IFLA statement on a Treaty for Visually Impaired and Print Disabled People (2012)

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20 July 2012

Thank you, Mr Chairman. I am speaking on behalf of IFLA, the International Federation of Library Associations and Institutions; and eIFL, Electronic Information for Libraries. IFLA is of the firm view that now is the time to send a recommendation to the next WIPO General Assembly that it should convene a diplomatic conference in 2013 on a treaty for visually impaired and print disabled people; and we are heartened by the progress on text-based discussions made today toward that goal in SCCR24.

In 1981 the governing bodies of WIPO and UNESCO created a ‘Working Group on Access by the Visually and Auditory Handicapped to Material Reproducing Works Produced by Copyright'. Here we are, 31 years and a technology revolution later, yet WIPO still has not produced a copyright treaty that provides equal access to information for people with disabilities. Distinguished delegates will find on the table outside this room a recent letter from the Chair of the UN's Committee on the Rights of Persons with Disabilities addressed to the Chair of this Committee in support of WIPO's achieving "an international instrument, which would ensure that copyright is not a barrier to information, culture and information for persons with disabilities" and confirming that "a binding treaty of this nature would be in conformity with the spirit" of the U.N. Convention on the Rights of Persons with Disabilities.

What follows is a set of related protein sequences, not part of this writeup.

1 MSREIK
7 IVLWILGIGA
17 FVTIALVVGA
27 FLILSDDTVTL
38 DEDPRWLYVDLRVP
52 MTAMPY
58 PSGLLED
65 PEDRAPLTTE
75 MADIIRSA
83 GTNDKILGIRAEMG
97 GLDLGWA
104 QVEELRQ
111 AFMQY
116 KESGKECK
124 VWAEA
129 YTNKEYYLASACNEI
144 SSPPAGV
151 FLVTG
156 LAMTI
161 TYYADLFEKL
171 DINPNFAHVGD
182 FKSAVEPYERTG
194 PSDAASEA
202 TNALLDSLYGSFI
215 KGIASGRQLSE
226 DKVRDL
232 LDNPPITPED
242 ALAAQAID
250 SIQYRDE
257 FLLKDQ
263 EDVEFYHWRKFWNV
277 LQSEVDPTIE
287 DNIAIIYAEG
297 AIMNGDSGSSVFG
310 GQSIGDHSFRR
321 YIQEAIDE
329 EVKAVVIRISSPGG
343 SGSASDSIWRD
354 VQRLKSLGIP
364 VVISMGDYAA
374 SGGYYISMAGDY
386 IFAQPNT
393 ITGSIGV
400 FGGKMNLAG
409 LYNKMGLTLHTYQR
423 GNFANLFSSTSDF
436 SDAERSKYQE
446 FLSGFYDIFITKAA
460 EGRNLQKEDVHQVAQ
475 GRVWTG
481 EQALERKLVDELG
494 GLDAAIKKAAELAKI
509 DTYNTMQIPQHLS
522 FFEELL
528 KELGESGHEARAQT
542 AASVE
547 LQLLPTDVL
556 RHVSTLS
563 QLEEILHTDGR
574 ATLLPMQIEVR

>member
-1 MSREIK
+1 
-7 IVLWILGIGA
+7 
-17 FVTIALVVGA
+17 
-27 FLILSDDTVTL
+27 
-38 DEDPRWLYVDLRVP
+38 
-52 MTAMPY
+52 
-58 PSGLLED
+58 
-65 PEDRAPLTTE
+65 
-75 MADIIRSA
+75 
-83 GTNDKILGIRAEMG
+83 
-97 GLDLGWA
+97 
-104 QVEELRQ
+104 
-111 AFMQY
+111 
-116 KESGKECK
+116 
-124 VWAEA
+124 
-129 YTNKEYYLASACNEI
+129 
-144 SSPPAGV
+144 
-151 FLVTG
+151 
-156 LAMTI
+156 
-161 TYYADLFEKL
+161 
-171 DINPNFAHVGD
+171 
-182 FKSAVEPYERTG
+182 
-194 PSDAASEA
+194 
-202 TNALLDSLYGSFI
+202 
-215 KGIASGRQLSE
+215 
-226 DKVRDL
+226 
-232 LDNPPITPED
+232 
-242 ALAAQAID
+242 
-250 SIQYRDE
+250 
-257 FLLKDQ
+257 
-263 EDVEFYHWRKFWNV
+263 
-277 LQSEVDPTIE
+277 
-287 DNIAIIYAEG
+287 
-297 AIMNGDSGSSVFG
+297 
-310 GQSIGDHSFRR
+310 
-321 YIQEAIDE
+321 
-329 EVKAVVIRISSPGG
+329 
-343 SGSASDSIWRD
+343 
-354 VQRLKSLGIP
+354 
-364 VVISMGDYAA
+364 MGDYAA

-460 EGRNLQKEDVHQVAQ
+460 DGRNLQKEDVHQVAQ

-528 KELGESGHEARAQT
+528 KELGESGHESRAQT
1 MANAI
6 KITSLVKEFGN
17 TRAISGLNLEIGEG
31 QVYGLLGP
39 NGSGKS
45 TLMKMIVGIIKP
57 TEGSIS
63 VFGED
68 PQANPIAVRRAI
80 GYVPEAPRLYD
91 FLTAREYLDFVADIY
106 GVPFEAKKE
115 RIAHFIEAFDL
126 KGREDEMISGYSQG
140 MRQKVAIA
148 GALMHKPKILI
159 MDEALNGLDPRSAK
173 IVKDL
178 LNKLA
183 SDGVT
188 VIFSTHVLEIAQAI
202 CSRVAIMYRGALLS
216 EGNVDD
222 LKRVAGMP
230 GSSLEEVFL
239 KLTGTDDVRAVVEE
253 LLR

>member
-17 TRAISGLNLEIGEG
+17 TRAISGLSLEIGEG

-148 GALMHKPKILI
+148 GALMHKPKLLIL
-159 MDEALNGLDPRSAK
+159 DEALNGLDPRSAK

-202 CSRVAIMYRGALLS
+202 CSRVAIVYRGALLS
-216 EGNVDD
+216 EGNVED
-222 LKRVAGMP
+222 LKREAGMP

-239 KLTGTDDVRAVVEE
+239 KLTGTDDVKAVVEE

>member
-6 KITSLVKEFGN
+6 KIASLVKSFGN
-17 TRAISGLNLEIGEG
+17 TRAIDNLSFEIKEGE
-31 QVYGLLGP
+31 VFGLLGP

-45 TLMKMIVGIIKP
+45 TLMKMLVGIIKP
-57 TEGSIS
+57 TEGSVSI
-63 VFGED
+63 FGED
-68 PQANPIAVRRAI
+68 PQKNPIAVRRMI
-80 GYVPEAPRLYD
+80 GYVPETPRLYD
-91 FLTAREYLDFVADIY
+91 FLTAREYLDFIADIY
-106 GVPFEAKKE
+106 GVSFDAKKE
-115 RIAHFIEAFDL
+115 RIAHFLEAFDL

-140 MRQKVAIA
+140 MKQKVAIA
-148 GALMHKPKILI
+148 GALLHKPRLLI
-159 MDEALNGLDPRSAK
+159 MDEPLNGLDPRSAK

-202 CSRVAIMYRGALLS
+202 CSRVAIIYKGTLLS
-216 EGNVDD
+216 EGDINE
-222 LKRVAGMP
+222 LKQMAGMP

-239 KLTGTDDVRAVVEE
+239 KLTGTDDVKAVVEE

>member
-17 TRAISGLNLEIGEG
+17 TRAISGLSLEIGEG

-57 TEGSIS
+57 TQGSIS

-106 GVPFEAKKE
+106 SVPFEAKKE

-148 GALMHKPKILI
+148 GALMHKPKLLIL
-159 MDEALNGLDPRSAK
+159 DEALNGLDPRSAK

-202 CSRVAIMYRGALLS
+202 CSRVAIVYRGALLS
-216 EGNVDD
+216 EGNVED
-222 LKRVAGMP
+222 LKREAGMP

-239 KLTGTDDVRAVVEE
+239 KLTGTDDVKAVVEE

Now is the time to act; the need is urgent. Visually impaired and print disabled people are deprived of the basic human right to read because this committee has not been able to agree. The library community, which is the major provider of services assisting blind people to access information, believes that the proposed treaty that the World Blind Union and related organizations is seeking is right, fair, just, and long overdue. The Beijing spirit of action that the Committee exhibited only last month must now be directed to addressing the compelling needs of visually impaired and print disabled people as your top priority.

Winston Tabb wtabb@jhu.edu

CLM (Committee on Copyright and other Legal Matters), Access to information, Visually impaired, Print disabilities, SCCR

Last update: 7 July 2017